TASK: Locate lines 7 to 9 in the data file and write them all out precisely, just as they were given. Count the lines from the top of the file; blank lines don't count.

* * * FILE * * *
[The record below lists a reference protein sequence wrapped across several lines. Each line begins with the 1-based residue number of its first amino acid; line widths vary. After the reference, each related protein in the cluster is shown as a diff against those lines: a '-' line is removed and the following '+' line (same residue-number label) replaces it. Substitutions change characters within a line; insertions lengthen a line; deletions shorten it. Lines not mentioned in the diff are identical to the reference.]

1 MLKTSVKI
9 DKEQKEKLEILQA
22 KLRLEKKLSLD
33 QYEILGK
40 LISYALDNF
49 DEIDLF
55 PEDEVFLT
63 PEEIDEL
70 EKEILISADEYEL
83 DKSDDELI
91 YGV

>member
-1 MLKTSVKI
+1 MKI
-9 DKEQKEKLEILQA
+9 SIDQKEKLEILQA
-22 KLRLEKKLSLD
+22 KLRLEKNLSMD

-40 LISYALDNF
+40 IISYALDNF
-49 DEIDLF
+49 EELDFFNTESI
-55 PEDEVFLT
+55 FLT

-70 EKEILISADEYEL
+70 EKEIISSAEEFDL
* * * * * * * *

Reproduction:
49 DEIDLF
55 PEDEVFLT
63 PEEIDEL